En savoir plus

18 En savoir plus

IMPACT OF THE JOINT DETECTION-ESTIMATION APPROACH ON RANDOM EFFECTS GROUP STUDIES IN FMRI

IMPACT OF THE JOINT DETECTION-ESTIMATION APPROACH ON RANDOM EFFECTS GROUP STUDIES IN FMRI

This paper is structured as follows. For the sake of self- consistency, the classical fMRI analysis framework is sum- marized in Section 2. The JDE approach is presented in Sec- tion 3. It relies on a prior parcellation of fMRI data, which derives from a clustering procedure that preserves connectiv- ity and functional homogeneity. Then, at the parcel level the JDE framework allows us to specify and estimate a specific BOLD model. Section 4 is devoted to group studies in fMRI where the principles of random effect analysis are reminded. In Section 5, results obtained at the group level using different subject-level inferences are compared on two salient contrasts of interest of a quick fMRI mapping experiment. A special at- tention is paid to the HRF variability in the motor and parietal regions. Conclusions are drawn in Section 6.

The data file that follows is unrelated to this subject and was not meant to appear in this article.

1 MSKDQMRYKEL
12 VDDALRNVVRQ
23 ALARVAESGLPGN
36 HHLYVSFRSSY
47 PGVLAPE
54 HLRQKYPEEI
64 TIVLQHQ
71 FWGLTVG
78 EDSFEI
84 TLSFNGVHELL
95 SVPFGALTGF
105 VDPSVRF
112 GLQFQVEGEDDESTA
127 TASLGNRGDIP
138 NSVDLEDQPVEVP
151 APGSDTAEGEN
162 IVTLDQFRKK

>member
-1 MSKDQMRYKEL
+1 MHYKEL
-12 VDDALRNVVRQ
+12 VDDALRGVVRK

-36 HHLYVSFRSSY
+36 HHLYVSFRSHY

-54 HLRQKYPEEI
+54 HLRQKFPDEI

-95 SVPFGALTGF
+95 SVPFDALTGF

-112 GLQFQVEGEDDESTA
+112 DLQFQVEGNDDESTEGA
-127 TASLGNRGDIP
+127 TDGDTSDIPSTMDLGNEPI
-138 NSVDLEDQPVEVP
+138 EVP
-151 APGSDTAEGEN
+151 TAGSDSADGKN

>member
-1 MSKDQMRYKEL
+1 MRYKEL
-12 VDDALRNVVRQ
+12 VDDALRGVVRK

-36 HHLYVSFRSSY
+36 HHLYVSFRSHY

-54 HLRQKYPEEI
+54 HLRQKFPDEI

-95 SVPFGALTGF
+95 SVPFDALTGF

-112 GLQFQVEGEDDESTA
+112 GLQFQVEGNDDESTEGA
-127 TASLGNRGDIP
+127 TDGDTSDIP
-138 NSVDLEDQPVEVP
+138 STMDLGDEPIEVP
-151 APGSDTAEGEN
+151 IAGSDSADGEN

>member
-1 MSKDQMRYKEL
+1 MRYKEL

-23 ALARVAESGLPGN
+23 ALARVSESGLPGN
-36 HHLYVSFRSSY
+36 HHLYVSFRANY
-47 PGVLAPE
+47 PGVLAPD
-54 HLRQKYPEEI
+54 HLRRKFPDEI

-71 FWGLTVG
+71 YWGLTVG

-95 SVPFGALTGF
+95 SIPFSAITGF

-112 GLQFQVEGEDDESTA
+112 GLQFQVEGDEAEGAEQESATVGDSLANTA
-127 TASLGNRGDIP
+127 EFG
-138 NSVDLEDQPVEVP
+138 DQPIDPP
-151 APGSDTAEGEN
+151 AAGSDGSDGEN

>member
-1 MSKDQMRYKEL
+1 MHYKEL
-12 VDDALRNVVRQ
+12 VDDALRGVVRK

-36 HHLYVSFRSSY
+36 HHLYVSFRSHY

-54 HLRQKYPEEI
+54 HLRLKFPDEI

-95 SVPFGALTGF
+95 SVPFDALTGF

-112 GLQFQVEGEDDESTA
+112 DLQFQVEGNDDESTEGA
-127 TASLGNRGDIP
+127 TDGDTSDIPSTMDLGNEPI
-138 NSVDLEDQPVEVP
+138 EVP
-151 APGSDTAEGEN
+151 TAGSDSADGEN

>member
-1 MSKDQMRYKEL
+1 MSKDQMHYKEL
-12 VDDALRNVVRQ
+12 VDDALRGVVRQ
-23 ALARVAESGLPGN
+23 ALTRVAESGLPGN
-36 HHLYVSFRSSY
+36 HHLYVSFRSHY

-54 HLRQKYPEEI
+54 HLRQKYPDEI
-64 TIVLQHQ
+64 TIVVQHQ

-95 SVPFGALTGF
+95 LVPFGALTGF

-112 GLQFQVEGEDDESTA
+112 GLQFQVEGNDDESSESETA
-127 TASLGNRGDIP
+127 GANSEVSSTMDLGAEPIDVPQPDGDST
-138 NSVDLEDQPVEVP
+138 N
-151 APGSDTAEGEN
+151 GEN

En savoir plus

6 En savoir plus

Application and validation of spatial mixture modelling for the joint detection-estimation of brain activity in fMRI.

Application and validation of spatial mixture modelling for the joint detection-estimation of brain activity in fMRI.

J. Idier, Ph.D., IRCCyN (CNRS), 1 rue de la Noë, BP 92101 44321 Nantes cedex 3, France jerome.idier@irccyn.ec-nantes.fr (activating or non-activating). The parameter controlling the strength of the spatial correlation is set by hand, as the smoothing level used when spatially filtering the data. The combination of these prior distributions with the likelihood allows us to derive the target posterior distribution using Bayes’ rule. We then resort to Gibbs sampling to draw realizations from this posterior law. The posterior mean (PM) estimates of the HRF, the Neural Response Levels (NRLs) and the corresponding labels are directly computed from the generated samples in a Markov Chain Monte Carlo (MCMC) procedure. In [2], this SMM approach was shown to give a significant gain in terms of sensitivity and specificity on artificial fMRI data, compared to the IMM counterpart. Since our primary interest was the comparison of SMM with IMM, our simulations followed the generative model and did not truly reflect a “realistic” BOLD data structure. Here, we assess the robustness against putative misspecifications from the assumed model and present first results on real fMRI data obtained during an event-related paradigm.